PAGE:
The Atlantic Politics Daily: Getting Out the (Latino) Vote
Four million young Latinos became eligible to vote after 2016. Latino organizers have a warning for 2020 candidates. Plus: An idea for surmounting—carefully—the Electoral College.
It’s Tuesday, January 14. In today’s newsletter: The final Democratic debate before Iowa will be an all-white, six-person affair (one billionaire included). Plus: Are Democrats overlooking what may be the largest minority voting bloc of 2020?
Jose De Jesus Esparza Morales and Ivan Vargas canvass for the Latino activist network Mijente in Georgia during the 2018 midterm elections. (AUDRA MELTON / THE NEW YORK TIMES / REDUX)
The influence of the Latino vote seems to be hyped up every election cycle—leaving pundits and politicians disappointed by the final turnout, as was the case in 2016.
The U.S. is home to 4 million young Latinos who became eligible to vote after 2016. 2020 may see record-breaking turnout among Latino voters, once again making them a key bloc for candidates vying for the Democratic nomination, and also for the eventual nominee’s ability to win states such as Florida and Arizona.
Before I began reporting this story, I wondered whether Latinos were checking out of the presidential race because they didn’t see themselves represented in mainstream Democratic politics.
I had it backwards: Latinos are giving the candidates a chance, but most of the candidates don’t seem to be biting (many did call out one candidate in particular for doing better in this arena). Latino organizers I spoke with shared a plethora of examples where Democratic candidates looking to defeat the president were lacking, such as:
Repeated attempts to schedule candidate meetings with large Latino groups;
unanswered policy questionnaires on issues such as education and affordable housing;
weak grassroots work to register voters.
As you tune in for tonight’s debate, watch for how the six white candidates talk about race and minority voters: Will they merely be paying lip service to the Latino community, or will they offer truly inclusive policy proposals?
Tonight’s Democratic debate features six candidates. Here’s where we last left them:
‣ Joe Biden: “The kumbaya candidate.”
‣ Pete Buttigieg: The young left is decidedly not a fan.
‣ Amy Klobuchar: “Can she escape the shadow of her nemesis, who has seized her sensible-midwesterner mantle?”
‣ Bernie Sanders: “Iran gives Sanders something new to talk about.”
‣ Tom Steyer: Strolling through Nixon Library with our campaign reporter Edward-Isaac Dovere, Steyer had some opinions on impeachment.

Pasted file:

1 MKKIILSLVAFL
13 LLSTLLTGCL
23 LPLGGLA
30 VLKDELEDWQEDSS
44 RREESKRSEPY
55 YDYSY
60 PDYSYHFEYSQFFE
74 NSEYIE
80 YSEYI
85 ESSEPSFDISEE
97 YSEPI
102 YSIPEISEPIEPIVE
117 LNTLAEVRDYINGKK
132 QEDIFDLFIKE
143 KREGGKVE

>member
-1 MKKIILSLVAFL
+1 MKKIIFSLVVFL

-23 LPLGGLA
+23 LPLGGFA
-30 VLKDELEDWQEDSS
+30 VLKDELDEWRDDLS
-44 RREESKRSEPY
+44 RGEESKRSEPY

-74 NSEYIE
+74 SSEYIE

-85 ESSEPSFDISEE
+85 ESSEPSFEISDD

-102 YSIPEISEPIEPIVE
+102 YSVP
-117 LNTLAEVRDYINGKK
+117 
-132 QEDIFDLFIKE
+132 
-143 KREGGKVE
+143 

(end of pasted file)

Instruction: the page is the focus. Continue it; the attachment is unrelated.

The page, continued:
‣ Elizabeth Warren: “The progressive senator doesn’t talk about her Republican past.” Could talking about it help her?
1.“There is a plan that can get the country closer to having a national popular election for president within the current constitutional framework.”
And it won’t require a constitutional amendment, the law professor Vikram David Amar argues. Twice now in the past two decades, the person who ultimately became president received fewer voters nationwide than his opponent. Here is a careful idea on surmounting the Electoral College.
2. “To channel Leon Trotsky, you may not be interested in escalation, but sometimes escalation is interested in you.”
The story of the downed Ukrainian passenger jet began with confusion, then odd denials, and then admission. It’s a dangerous example of a conflict spiraling out of control, even as both the U.S. and Iran each tried to recoil from war this week. The plane crash itself is the big story, Uri Friedman writes.
Women + Promotion = Divorce?
Derek Thompson looks at a couple of recent studies on gender parity that suggest Western society still has less-than-progressive views of women with careers.
In Sweden, women who were elected mayor or parliamentarian were more likely to get divorced than men who won the same elections. The same was true in the corporate world, where women promoted to chief executive were twice as likely to divorce within five years of their promotion as men. (Several U.S. studies have shown that American women downplay their career ambitions on dates and that marriages where the wife’s earnings exceed her husband’s are more likely to end in divorce.)
“The modern world still isn’t ready for successful women,” he writes.
Today’s newsletter was written by Christian Paz, our Politics desk fellow. It was edited by Shan Wang, who oversees newsletters.
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